Author: Cryssa Bazos
A tidbit about the author
Cryssa lives and writes in Canada and celebrated the 150th birthday of Canada on July 1 at a poolside barbecue. The weather gods cooperated! Her idea of a great weekend is being locked in a room and hunched over a keyboard for ‘unfettered writing time.’
England 1650: Civil War has given way to an uneasy peace in the year since Parliament executed King Charles I. Royalist officer James Hart becomes a highwayman to raise funds to restore the king’s son to England’s throne. He falls in love with Elizabeth Seton, a traitor’s daughter, who shelters fugitives from Parliament. The lovers’ loyalty will be tested through war, defeat and separation.
NOTE: There may be spoilers ahead. Read at your own risk!
The scene that made you laugh out loud or cheer
There was definitely cheering when the young Prince Charles showed up in the stables to have James escort him in defiance of his advisors. Ms. Bazos played the scene leading up to it perfectly – had me convinced Charles wouldn’t be leaving without a full entourage.
The place where you wanted to throw the book across the room
At first I thought I was going to have a real problem with Elizabeth’s Aunt Isabel and her friend Sir Richard. I dreaded nearly every time he came on scene. Their attitude was raising hairs on my neck.
“Sir Richard did not once look at Elizabeth, treating her as though she was a spirit in the room. Isabel, meanwhile, continued to flatter him.”
But antagonist Hammond’s pontification wins hands down. At one point I had to put the book aside.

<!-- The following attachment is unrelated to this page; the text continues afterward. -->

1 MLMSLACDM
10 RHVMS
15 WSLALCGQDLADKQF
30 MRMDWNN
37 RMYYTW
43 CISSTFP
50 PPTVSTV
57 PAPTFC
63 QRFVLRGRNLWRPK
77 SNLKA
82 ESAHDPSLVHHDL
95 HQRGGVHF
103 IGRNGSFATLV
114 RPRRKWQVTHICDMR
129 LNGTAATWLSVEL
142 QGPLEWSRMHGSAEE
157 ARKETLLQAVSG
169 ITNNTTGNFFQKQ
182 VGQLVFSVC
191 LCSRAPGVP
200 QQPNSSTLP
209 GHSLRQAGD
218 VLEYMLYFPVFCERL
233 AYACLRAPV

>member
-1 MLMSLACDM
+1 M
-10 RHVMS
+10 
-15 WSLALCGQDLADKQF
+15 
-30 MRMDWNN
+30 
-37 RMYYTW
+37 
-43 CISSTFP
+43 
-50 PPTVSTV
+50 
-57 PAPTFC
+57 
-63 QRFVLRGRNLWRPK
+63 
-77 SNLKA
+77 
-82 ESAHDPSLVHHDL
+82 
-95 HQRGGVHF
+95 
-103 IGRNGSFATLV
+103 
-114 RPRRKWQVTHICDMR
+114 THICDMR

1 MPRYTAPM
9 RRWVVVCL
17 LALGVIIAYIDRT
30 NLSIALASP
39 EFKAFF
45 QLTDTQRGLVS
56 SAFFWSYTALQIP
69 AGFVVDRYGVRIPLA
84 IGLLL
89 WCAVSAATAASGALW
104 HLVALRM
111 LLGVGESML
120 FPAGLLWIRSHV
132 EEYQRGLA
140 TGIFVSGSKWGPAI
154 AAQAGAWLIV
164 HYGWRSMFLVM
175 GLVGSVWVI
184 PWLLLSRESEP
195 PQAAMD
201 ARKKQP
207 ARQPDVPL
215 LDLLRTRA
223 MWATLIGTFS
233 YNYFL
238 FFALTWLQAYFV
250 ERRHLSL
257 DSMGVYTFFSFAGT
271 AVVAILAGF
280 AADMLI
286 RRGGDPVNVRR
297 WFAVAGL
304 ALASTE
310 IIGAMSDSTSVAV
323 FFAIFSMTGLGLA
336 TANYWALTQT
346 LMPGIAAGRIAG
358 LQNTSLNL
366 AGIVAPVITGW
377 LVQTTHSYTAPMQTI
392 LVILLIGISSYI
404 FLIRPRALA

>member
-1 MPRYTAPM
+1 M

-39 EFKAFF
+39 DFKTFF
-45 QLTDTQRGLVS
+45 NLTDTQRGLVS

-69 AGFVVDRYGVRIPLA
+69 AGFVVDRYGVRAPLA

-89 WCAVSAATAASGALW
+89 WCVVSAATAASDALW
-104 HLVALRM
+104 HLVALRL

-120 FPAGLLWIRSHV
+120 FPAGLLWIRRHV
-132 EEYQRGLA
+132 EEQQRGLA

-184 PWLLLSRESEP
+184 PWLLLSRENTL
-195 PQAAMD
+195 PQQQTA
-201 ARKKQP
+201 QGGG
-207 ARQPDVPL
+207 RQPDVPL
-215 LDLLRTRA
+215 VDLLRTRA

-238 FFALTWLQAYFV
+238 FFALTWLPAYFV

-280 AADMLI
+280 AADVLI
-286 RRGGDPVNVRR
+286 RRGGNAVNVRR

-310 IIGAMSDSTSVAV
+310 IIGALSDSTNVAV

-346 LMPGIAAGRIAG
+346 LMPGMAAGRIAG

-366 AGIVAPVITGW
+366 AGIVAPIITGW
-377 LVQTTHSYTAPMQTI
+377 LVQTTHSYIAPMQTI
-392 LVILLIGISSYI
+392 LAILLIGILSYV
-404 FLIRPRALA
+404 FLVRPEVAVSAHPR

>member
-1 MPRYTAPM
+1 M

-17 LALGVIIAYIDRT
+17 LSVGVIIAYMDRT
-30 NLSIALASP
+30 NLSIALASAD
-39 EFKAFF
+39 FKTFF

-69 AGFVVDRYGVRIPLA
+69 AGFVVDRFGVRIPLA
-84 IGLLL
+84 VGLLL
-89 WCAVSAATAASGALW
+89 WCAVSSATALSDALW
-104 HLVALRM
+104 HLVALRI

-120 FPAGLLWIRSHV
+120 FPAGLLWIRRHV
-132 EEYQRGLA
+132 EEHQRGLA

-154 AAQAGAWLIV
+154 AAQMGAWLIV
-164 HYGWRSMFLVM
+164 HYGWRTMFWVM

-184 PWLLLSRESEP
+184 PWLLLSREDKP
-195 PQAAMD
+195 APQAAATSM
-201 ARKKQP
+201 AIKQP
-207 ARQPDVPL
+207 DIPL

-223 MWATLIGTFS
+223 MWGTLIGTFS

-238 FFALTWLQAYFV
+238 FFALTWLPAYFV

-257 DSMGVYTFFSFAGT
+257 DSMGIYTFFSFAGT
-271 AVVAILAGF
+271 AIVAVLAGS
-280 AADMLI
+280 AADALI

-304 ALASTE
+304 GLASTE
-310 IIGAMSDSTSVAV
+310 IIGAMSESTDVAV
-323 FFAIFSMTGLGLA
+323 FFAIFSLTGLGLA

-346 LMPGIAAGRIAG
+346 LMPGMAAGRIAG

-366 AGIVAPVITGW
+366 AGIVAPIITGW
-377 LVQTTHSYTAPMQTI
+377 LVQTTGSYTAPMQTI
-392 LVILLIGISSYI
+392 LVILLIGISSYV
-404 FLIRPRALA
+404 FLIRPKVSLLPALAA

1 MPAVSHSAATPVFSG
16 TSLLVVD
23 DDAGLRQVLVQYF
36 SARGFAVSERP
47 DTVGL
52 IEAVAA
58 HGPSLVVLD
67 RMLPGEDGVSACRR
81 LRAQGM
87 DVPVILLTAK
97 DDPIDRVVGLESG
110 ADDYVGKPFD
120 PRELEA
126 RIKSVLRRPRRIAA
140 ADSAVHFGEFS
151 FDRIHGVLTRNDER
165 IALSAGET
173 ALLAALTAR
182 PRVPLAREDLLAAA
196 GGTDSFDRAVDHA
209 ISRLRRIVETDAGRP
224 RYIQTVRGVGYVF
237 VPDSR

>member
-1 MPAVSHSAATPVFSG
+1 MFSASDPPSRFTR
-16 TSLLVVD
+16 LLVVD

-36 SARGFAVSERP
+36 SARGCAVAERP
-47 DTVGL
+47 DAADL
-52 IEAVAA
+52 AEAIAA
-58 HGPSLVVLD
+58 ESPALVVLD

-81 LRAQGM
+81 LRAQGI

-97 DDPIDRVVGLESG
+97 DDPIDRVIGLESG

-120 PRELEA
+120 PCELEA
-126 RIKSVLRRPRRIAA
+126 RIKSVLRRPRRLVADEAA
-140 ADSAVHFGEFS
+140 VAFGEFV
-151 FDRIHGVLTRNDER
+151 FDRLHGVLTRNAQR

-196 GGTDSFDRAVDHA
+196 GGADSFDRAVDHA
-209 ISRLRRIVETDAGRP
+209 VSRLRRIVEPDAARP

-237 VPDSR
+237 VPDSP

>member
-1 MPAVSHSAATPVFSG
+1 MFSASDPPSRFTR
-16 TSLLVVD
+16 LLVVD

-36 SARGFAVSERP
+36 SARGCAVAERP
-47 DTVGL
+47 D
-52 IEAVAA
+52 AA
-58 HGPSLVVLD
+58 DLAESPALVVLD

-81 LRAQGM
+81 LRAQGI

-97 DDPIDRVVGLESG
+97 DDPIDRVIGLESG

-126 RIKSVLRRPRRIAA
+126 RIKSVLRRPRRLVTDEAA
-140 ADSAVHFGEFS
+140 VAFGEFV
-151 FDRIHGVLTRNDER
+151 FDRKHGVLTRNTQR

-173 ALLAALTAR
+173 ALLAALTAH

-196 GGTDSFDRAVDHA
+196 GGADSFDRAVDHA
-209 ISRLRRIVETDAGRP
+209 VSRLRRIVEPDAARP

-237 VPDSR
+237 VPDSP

A memorable line (or two)
Fools. Vacant fools. Must be the layers of brocade that had addled their brains.
–James Hart’s thought on Prince Charles’ advisors
And this short exchange between James and the young prince:
“Has your household managed to do the impossible and finish their packing in a few hours’ time?” As soon as he said it, he immediately regretted the flippancy. But to his surprise, the prince grinned.
“Hardly. They’re still debating about how many silver candlesticks to bring. The argument will last for days.”
My verdict: ***4.5 stars***
I love a bit of adventure (and romance) with my historical fiction and this novel does not disappoint. Ms. Bazos writes a mean battle scene, but she is just as skilled writing about everyday life whether in the parlor or in the village, lacing the story with details that take us back to 17th century England. Traitor’s Knot vividly paints the social and political turbulent times. The tension and budding relationship between James and Elizabeth is fun to watch unfold. These characters, as well as the secondary ones, come to life. James is a bit cocky and I worried for him in his dealings with Hammond, but that’s a sign that I care about the man. And Hammond, the constable at the nearby garrison, is a villain who will make your skin crawl. This reader wanted the lovers to be together, but Ms. Bazos throws one obstacle after another in their path, leaving you breathless. The story is well-paced, gripping throughout, and exciting. If you love period-based dramas that are historically accurate and entertaining, this is a book for you.